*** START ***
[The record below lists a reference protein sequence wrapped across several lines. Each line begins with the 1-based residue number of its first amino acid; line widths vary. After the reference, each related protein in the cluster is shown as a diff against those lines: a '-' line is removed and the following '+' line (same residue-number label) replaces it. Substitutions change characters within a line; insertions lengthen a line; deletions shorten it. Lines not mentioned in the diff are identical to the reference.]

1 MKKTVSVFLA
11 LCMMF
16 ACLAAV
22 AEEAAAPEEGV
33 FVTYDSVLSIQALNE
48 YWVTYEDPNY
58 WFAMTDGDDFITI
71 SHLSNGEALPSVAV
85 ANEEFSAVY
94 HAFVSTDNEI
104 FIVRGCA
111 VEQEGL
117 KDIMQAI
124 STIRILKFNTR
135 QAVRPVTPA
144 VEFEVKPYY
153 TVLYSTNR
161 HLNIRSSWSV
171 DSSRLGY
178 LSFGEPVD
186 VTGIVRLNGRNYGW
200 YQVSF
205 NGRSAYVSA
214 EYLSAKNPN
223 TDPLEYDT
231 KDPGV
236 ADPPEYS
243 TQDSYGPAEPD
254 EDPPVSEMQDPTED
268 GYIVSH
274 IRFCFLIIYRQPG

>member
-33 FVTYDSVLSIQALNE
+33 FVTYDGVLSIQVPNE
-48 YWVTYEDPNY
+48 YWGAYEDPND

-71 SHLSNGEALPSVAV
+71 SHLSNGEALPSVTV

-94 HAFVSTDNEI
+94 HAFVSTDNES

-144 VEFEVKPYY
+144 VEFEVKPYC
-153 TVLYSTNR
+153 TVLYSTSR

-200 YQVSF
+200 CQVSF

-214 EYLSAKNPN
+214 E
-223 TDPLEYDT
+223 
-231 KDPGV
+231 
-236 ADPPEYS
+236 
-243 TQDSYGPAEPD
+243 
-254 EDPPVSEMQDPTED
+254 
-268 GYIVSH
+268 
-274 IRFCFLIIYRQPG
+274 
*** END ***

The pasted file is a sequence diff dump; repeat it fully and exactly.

[The record below lists a reference protein sequence wrapped across several lines. Each line begins with the 1-based residue number of its first amino acid; line widths vary. After the reference, each related protein in the cluster is shown as a diff against those lines: a '-' line is removed and the following '+' line (same residue-number label) replaces it. Substitutions change characters within a line; insertions lengthen a line; deletions shorten it. Lines not mentioned in the diff are identical to the reference.]

1 MKKTVSVFLA
11 LCMMF
16 ACLAAV
22 AEEAAAPEEGV
33 FVTYDSVLSIQALNE
48 YWVTYEDPNY
58 WFAMTDGDDFITI
71 SHLSNGEALPSVAV
85 ANEEFSAVY
94 HAFVSTDNEI
104 FIVRGCA
111 VEQEGL
117 KDIMQAI
124 STIRILKFNTR
135 QAVRPVTPA
144 VEFEVKPYY
153 TVLYSTNR
161 HLNIRSSWSV
171 DSSRLGY
178 LSFGEPVD
186 VTGIVRLNGRNYGW
200 YQVSF
205 NGRSAYVSA
214 EYLSAKNPN
223 TDPLEYDT
231 KDPGV
236 ADPPEYS
243 TQDSYGPAEPD
254 EDPPVSEMQDPTED
268 GYIVSH
274 IRFCFLIIYRQPG

>member
-33 FVTYDSVLSIQALNE
+33 FVTYDGVLSIQVPNE
-48 YWVTYEDPNY
+48 YWGAYEDPND

-71 SHLSNGEALPSVAV
+71 SHLSNGEALPSVTV

-94 HAFVSTDNEI
+94 HAFVSTDNES

-144 VEFEVKPYY
+144 VEFEVKPYC
-153 TVLYSTNR
+153 TVLYSTSR

-200 YQVSF
+200 CQVSF

-214 EYLSAKNPN
+214 E
-223 TDPLEYDT
+223 
-231 KDPGV
+231 
-236 ADPPEYS
+236 
-243 TQDSYGPAEPD
+243 
-254 EDPPVSEMQDPTED
+254 
-268 GYIVSH
+268 
-274 IRFCFLIIYRQPG
+274 